Each week the class engaged with police executives, staff members and especially with patrol officers, the people who know the mean streets of Santa Monica that most of us rarely see. Those mean streets are a matter of perspective.

During my Ride-Along, the officer and I were patrolling the beach parking lots around three a.m. when he left the cruiser to find a young girl lying across the front seat of a new car. He told me at first he thought she was dead. Her story was that she felt safer here sleeping in her car at the beach than in her own home in a downtown Los Angeles neighborhood.

Most of us are unlikely to see a table strewn with packets of crack cocaine, heroin, methamphetamine, and a variety of drug paraphernalia such as the drug detail brought in. If our class was any indication, the sergeant pursues drug offenders with humor and great enthusiasm. They probably don’t find him nearly as amusing as we did.

We saw that same zeal in more than thirty officers and personnel who talked about their work. They really like catching bad guys.

Police work is hard. It wears people out. Events don’t roll out nearly as simply as they appear in the newspapers. Life-changing decisions are made in a second, which juries and lawyers can wrangle over for years afterward. There can be a lot of valid explanations for events, and I’m not so quick to judge anymore.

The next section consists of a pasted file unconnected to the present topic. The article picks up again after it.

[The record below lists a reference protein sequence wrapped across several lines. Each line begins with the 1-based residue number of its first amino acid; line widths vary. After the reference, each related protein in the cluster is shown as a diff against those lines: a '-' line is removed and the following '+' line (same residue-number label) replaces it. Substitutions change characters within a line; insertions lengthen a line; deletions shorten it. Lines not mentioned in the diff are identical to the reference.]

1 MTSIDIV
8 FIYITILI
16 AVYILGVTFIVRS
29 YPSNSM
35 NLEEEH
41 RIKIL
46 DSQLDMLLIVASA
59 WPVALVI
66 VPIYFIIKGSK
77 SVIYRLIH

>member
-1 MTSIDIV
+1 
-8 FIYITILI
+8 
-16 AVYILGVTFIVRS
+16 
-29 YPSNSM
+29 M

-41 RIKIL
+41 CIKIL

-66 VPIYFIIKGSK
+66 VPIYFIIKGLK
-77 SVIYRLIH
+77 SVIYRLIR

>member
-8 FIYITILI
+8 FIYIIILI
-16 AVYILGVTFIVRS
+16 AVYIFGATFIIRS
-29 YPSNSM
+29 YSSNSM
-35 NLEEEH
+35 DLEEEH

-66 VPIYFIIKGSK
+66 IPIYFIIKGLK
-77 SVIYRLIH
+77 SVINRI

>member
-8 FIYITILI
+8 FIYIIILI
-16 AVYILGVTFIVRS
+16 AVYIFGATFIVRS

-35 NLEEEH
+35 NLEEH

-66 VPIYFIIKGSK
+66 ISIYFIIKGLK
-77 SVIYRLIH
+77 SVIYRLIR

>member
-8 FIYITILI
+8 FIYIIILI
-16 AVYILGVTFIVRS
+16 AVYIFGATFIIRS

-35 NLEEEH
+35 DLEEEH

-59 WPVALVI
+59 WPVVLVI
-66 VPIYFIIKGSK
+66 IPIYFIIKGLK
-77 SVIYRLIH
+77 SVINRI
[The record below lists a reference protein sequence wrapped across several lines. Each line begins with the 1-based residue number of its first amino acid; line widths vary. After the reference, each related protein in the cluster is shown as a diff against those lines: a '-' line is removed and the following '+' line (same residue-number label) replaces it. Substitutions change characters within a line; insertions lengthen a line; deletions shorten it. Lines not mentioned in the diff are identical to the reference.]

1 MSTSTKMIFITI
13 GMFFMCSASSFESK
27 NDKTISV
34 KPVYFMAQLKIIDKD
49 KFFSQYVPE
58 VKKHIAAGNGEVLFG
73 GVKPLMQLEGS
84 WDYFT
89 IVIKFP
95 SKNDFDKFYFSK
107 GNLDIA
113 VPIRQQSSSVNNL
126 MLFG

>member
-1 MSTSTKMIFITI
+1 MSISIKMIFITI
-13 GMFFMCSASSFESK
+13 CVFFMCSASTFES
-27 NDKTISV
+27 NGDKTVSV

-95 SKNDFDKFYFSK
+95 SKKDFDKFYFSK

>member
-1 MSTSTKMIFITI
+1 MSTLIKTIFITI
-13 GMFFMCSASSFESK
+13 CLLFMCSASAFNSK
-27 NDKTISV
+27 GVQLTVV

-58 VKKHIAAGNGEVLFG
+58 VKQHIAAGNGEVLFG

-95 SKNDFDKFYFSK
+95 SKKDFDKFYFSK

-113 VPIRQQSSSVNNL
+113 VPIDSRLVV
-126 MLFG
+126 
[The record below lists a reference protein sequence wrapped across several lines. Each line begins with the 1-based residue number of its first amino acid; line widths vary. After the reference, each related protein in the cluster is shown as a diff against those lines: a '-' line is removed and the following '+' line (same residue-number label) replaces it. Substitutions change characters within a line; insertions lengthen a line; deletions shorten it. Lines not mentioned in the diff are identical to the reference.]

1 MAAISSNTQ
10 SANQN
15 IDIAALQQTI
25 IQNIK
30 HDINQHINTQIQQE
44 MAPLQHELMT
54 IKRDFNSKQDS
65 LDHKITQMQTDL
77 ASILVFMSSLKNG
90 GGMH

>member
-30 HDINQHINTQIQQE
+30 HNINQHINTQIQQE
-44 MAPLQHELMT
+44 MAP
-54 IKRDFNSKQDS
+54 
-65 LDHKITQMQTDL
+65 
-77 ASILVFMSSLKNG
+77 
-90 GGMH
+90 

Check and see whether something like the Citizen Academy program is available where you live. For crime writers, this is a valuable, eye-opening experience and an opportunity to grab. Most people like to talk about what they do, and within real boundaries, so do law-enforcement people.

Note from Jodie: A quick Google search revealed similar Citizen Police Academy courses in many cities across the U.S. and Canada.

Mar Preston, author of crime fiction No Dice, is today’s guest blogger, filling in for Jodie Renner, who recently edited Preston’s second police suspense-mystery, Rip-Off, also set in Santa Monica, California. You can email Mar at, and find out more about her two Detective Dave Mason police mysteries, No Dice, and soon, Rip-Off, at  


  1. Thanks for pinch-hitting for me today, Mar! I didn't know until I'd read your post that even my relatively small city, London, Ontario, Canada, has a Citizen Police Academy course that runs twice a year for 12 weeks. I'm thinking of enrolling in it to gain some knowledge that will help with my editing of crime fiction. From your description and what I heard from a retired police officer here, it sounds fascinating - a real learning experience!